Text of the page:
Invis:
Do you do the dance too, “♪Appare Appare KISS shite GATO♪?
Dran:
Of course!
Invis:
It is a really popular dance for its time. Now you mentioned hitomi, let’s get some background on your mindset at the time, what other J-music were you into, and did it match the style of Music Morning Musume was known for at the time?
Dran:
At the time I was still largely into anime, so there’s the old anime themes. I was starting to get bored of PUFFY, whom I had been a fan of for a couple of years, and who had really introduced me to J-Pop in the first place.
Invis:
Ah PUFFY! Or Puffy AmiYumi as they’re know in some locations, so you’re a part of the fairly common transition between Anime and J-Pop music that happens. A lot of people I know, including myself, had started in a similar way.
Dran:
Yeah. This was also back in the early days of YouTube, around 2006. Anime popularity was booming in the west, and YouTube certainly helped. It was only natural that some people would make the jump from Japanese anime to liking Japanese music.
Invis:
Definitely, and it’s one of the best starting points for how people culturally transitioned into the Japanese music scene.
Dran:
Indeed.
Invis:
So it’s 2007, and you just found Morning Musume, how did you go about diving deeper down the proverbial rabbit hole?
Dran:
I’m sure the same way most other people at that time did so. First, I devoured everything I could get. All of the old Utabans, the MechaIke specials, Hello! Mornings… The list goes on. DJ-Waffles was a name that I somewhat revered at the time.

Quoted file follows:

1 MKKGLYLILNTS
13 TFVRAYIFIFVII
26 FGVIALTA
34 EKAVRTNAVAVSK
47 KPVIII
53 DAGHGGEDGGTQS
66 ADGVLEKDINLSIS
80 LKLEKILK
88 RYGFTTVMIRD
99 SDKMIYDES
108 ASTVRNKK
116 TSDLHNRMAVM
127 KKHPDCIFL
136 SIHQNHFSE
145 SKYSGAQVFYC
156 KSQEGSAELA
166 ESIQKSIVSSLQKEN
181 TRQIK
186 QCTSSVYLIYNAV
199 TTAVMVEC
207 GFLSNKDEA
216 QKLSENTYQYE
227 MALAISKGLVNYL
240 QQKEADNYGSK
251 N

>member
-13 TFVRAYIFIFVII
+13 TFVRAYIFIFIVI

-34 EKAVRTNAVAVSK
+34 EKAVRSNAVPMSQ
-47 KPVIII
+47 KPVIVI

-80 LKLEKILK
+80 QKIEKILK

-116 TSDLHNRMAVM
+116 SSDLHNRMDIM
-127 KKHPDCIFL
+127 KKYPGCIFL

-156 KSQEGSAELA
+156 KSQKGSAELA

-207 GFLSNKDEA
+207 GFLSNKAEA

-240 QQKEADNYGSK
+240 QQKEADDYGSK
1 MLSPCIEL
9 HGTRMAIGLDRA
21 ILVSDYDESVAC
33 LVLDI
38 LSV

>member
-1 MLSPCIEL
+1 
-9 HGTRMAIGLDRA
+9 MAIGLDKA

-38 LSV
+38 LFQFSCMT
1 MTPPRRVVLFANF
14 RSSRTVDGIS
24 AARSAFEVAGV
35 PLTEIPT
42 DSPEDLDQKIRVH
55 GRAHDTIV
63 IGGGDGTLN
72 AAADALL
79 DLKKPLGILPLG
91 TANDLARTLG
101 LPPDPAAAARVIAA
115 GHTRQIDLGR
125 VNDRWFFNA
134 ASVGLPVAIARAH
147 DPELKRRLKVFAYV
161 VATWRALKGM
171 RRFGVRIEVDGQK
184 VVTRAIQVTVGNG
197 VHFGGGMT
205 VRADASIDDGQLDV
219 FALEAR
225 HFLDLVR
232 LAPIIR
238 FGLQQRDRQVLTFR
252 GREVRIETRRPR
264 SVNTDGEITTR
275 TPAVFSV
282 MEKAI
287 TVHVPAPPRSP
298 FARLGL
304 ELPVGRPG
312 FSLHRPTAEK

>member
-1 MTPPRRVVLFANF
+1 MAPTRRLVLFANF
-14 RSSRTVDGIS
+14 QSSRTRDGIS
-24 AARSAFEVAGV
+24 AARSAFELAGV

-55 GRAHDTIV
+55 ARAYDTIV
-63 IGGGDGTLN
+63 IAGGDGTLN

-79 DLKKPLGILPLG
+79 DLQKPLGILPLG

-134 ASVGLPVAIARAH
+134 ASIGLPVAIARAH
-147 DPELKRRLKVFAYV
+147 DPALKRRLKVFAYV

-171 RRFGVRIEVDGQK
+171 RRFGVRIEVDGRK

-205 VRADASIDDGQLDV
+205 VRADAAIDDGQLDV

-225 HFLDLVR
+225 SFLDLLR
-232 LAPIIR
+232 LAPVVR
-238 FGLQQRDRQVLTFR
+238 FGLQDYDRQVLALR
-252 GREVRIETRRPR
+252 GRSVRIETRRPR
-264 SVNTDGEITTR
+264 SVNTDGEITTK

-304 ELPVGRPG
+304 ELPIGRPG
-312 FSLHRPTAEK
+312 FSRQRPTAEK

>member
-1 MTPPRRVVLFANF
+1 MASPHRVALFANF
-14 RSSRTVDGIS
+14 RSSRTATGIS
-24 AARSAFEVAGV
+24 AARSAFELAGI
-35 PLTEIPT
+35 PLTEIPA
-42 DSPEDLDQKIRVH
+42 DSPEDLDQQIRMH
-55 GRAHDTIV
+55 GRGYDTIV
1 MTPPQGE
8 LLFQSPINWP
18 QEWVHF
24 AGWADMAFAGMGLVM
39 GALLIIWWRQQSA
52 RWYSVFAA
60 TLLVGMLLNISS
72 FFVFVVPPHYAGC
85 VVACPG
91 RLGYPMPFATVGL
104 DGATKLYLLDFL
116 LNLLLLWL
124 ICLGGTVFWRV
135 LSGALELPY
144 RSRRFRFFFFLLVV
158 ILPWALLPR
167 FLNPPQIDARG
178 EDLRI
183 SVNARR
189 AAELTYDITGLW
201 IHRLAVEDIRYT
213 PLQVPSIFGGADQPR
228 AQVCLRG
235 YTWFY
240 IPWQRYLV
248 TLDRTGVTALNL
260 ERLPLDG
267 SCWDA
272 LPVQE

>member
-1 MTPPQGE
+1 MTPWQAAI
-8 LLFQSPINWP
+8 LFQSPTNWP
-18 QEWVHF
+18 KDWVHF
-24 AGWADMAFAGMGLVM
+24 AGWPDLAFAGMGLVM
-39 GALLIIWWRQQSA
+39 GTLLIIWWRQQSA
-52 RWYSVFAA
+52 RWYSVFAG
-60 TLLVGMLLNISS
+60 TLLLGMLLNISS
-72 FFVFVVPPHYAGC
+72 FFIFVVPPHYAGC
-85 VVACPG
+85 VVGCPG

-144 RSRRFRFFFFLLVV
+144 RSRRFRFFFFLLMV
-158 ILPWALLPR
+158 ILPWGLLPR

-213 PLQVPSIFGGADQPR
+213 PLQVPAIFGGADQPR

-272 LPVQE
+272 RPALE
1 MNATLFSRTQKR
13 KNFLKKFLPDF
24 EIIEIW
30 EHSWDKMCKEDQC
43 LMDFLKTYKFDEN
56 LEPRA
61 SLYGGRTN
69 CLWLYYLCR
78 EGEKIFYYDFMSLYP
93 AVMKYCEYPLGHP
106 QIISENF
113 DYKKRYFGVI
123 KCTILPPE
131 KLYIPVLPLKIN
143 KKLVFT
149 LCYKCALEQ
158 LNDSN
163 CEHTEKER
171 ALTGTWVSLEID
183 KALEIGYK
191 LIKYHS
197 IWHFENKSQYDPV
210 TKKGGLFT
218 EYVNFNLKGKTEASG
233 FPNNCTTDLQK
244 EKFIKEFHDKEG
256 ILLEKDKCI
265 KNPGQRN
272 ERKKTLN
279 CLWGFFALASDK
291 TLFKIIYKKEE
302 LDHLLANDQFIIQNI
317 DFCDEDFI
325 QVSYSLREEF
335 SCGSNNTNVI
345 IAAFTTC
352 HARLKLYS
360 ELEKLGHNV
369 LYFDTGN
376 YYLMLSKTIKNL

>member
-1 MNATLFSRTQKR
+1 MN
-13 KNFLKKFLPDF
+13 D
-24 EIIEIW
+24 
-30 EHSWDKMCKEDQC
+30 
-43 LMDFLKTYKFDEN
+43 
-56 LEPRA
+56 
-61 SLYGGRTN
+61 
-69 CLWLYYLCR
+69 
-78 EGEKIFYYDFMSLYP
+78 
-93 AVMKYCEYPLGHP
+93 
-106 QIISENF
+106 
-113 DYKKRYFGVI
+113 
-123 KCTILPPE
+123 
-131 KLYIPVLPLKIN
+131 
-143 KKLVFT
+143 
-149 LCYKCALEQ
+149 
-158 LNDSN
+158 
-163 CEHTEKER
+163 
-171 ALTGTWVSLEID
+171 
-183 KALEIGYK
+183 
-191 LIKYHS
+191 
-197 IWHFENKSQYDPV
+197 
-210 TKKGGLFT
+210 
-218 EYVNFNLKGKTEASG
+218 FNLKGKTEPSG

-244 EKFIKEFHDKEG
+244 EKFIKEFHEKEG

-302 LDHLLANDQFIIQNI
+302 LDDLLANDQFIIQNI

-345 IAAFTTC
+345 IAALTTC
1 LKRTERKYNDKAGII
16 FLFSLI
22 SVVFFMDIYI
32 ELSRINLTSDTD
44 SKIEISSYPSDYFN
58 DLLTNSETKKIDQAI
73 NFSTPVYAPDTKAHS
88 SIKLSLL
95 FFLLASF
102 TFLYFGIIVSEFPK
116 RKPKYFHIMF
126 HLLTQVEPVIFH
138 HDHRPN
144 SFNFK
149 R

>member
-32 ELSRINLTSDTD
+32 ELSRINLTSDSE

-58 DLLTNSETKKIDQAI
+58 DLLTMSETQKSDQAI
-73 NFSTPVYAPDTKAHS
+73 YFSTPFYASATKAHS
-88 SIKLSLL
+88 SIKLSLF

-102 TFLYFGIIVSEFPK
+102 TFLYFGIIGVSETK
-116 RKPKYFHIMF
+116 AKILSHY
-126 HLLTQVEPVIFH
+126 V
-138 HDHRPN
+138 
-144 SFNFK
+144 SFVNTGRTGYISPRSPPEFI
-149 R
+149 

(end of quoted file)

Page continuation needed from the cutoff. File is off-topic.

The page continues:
Invis:
Did anything have a particular impact on your growth?
Dran:
But, perhaps more crucially, I joined a forum. It’s often pretty understated, but being part of a community of other fans whom you can talk to really helps you immerse yourself completely in that fandom. It takes it from being a novelty that you occasionally enjoy to being a hobby that you can enjoy with other people.
Invis:
Were you particularly active member or more or less a netstalker?
Dran:
I was probably one of the most consistently active members of that community for two or three years.
Invis:
Impressive, not everyone would willingly jump into a community right away. I know I didn’t.
Dran:
It was new and incredibly small. The people were friendly and helpful. I had a lot of fun in those days.
Invis:
It’s easy when you’re a tightly knit group, it’s not always that easy. What was the majority of your talk about? Were talks focused on the older things you had seen, or looking forward into new things that were happening?
Dran:
I think there was certainly a lot of both kinds of topics there, but there was also a lot more general chat between the members which didn’t necessarily have anything to do with Hello!Project. If you wanted to talk about what cool Morning Musume goods you had just bought or whether something particularly fun had happened to you that day, it was all fair play.

Continue to page 2!